[28]. A.V. Kuznetsov, D.A. Nield, Natural convective boundary-layer flow of a nanofluid past a vertical plate, Int. J. Thermal Sci., 49, 243–247 (2010).

[29]. R.K. Tiwari, M.K. Das, Heat transfer augmentation in a two-sided lid-driven differentially heated square cavity utilizing nanofluids, Int. J. Heat Mass Transfer , 50, 2002-2018 (2007).

[30]. K. Khanafer, K. Vafai, M. Lightstone, Buoyancy-driven heat transfer enhancement in a two-dimensional enclosure utilizing nanofluids, Int. J. Heat Mass Transfer, 46, 3639–3653 (2003).

[31]. H.F. Oztop, E. Abu-Nada, Numerical study of natural convection in partially heated rectangular enclosures filled with nanofluids, Int. J. Heat Fluid Flow, 29, 1326–1336 (2008).

[32]. H.C. Brinkman, The viscosity of concentrated suspensions and solution, J. Chem. Phys., 20, 571-581 (1952).

[33]. P.D. Weidman, D.G. Kubitschek, A.M.J. Davis, The effect of transpiration on self-similar boundary layer flow over moving surfaces, Int. J. Eng. Sci., 44, 730-737 (2006).

[34]. S. Seddighi Chaharborja, S.M. Sadat Kiai, M.R. Abu Bakar, I. Ziaeian, I. Fudziah, A new impulsional potential for a Paul ion trap, Int. J. Mass Spectrom, 309, 63– 69 (2012).

References

[1]. S.U.S. Choi, Enhancing thermal conductivity of fluids with nanoparticles. In: Developments and Applications of Nonnewtonian Flows (D. A. Singer and H. P. Wang, Eds.), American Society of Mechanical Engineers, New York, NY, USA, 231, 99-105 (1995).

[3]. S.K. Das, S.U.S. Choi, W. Yu, T. Pradeep, Nanofluids: Science and Technology, Wiley, New Jersey, (2007).

[4]. D.A. Nield, A. Bejan, Convection in Porous Media (4^{th} edition), Springer, New York, (2013).

[5]. J.Buongiorno, Convective transport in nanofluids., ASME J. Heat Transfer, 128, 240-250 (2006).

[6]. M. J. Maghrebi · M. Nazari · T. Armaghani, Forced Convection Heat Transfer of Nanoﬂuids in a Porous Channel, Transp Porous Med, 93, 401–413 (2012).

[7]. T. Armaghani, M.J. Maghrebi, A.J. Chamkha, M, Nazari, Effects of Particle Migration on Nanofluid Forced Convection Heat Transfer in a Local Thermal Non-Equilibrium Porous Channel, 3, 51-59 (2014).

[8]. S. Kakaç, A. Pramuanjaroenkij, Review of convective heat transfer enhancement with nanofluids, Int. J. Heat Mass Transfer, 52, 3187-3196 (2009).

[9]. K.V. Wong, O.D. Leon, Applications of nanofluids: current and future, Adv. Mech. Eng., Article ID 519659, 1-11 (2010).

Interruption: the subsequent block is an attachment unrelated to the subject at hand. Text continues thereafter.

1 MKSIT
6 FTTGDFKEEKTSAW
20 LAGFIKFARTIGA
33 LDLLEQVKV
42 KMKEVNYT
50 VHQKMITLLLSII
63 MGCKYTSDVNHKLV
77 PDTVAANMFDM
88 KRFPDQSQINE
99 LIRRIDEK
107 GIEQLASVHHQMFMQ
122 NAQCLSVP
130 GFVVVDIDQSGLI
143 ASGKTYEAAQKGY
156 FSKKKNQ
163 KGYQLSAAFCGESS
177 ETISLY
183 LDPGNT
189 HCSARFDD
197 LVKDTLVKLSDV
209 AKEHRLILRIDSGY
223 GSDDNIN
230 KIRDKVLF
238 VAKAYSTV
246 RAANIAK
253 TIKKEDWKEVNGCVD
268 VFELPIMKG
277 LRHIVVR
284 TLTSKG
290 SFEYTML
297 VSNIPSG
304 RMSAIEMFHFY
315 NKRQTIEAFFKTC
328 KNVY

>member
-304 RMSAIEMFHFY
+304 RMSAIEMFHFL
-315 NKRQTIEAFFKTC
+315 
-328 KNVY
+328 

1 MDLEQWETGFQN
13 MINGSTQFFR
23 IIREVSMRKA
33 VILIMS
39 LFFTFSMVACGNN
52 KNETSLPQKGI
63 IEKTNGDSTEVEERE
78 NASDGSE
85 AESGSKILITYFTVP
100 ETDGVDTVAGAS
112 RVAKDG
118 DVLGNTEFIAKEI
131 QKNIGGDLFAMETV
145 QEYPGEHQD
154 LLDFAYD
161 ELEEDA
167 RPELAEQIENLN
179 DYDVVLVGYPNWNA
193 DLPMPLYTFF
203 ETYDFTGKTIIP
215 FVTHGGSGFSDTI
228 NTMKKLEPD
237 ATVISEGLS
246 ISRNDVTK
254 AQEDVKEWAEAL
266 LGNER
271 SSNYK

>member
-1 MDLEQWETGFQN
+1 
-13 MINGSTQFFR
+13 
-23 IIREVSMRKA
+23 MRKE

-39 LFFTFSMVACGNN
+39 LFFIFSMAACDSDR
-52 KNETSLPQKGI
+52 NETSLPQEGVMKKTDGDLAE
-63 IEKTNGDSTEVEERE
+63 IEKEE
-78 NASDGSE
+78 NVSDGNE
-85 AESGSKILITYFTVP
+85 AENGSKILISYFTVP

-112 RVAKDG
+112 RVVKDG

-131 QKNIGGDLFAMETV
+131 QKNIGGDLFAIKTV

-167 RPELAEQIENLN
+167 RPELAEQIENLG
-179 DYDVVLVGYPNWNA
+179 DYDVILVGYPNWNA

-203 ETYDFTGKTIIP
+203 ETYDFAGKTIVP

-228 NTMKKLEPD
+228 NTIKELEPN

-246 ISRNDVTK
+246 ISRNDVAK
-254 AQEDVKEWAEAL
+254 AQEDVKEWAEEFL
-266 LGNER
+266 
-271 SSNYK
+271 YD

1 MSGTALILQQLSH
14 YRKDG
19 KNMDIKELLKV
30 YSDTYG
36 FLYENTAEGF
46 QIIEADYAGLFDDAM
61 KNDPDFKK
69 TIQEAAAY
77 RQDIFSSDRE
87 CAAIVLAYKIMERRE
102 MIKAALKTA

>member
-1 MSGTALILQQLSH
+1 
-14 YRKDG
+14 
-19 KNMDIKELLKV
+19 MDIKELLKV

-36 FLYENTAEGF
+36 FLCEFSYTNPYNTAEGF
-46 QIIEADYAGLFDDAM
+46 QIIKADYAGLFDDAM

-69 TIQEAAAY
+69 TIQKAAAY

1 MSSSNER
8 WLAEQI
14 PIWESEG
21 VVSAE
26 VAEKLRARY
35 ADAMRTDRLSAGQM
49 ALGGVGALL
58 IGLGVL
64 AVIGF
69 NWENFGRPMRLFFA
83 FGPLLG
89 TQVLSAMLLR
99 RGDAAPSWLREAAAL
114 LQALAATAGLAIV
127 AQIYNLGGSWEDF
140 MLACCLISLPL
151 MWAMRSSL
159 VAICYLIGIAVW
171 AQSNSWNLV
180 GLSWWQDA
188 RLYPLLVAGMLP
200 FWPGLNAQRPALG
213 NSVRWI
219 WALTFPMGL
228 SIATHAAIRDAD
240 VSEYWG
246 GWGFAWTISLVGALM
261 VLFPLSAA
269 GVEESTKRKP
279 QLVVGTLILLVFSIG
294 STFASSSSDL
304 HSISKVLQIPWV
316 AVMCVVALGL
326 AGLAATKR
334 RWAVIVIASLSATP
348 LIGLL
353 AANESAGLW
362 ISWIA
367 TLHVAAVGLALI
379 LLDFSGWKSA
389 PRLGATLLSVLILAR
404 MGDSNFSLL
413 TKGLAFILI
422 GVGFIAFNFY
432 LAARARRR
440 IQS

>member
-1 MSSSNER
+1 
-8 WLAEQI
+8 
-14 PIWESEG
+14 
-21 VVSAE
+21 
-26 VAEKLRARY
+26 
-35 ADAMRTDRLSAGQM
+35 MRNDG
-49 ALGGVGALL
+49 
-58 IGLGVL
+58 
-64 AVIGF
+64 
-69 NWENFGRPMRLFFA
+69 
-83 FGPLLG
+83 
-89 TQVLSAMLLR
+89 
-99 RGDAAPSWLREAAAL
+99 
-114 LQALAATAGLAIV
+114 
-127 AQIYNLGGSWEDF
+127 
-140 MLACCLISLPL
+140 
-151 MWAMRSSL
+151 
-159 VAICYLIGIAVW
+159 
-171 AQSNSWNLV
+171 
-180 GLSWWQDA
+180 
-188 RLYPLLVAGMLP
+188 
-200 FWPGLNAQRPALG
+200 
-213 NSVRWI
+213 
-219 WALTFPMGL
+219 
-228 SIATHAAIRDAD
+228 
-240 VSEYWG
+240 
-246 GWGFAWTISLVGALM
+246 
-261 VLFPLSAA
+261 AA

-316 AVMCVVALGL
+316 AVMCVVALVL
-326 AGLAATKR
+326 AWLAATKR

[10]. R. Saidur, K.Y. Leong, H.A. Mohammad, A review on applications and challenges of nanofluids, Renewable and Sustainable Energy Reviews, 15, 1646-1668 (2011).

[11]. D. Wen, G. Lin, S. Vafai, K. Zhang, Review of nanofluids for heat transfer applications, Particuology, 7, 141-150 (2011).

[12]. O. Mahian, A. Kianifar, S.A. Kalogirou, I. Pop, S. Wongwises, A review of the applications of nanofluids in solar energy, Int. J. Heat Mass Transfer, 57, 582–594 (2013).

[13]. T. Fang, S. Yao, J. Zhang, A. Aziz, Viscous flow over a shrinking sheet with a second order slip flow model, Commun. Nonlinear Sci. Numer. Simulat, 15, 1831–1842 (2010).

[14]. E.M. Sparrow, J.P. Abraham, Universal solutions for the streamwise variation of the temperature of a moving sheet in the presence of a moving fluid, Int. J. Heat Mass Transfer, 48, 3047- 3056 (2005).

[15]. S.J. Liao, I. Pop, A new branch of solutions of boundary-layer flows over a stretching flat plate, Int. J. Heat Mass Transfer, 49, 2529–2539 (2005).

[16]. C.Y. Wang, Exact solutions of the steady state Navier–Stokes equations, Ann. Rev. Fluid Mech., 23, 159–177 (1991).

[17]. K. Zaimi, A. Ishak, I. Pop, Boundary layer flow and heat transfer past a permeable shrinking sheet in a nanofluid with radiation effect, Adv. Mech. Eng., Article ID 340354, 1-7 (2012).

[18]. N. Bachok, A. Ishak, I. Pop, The boundary layers of an unsteady stagnation-point flow in a nanofluid, Int. J. Heat Mass Transfer, 55, 6499–6505 (2012).

[19]. N. Bachok, A. Ishak, I. Pop, Boundary layer stagnation-point flow toward a stretching/shrinking sheet in a nanofluid, ASME J. Heat Transfer, 135 (Article ID 05450), 1-5 (2013).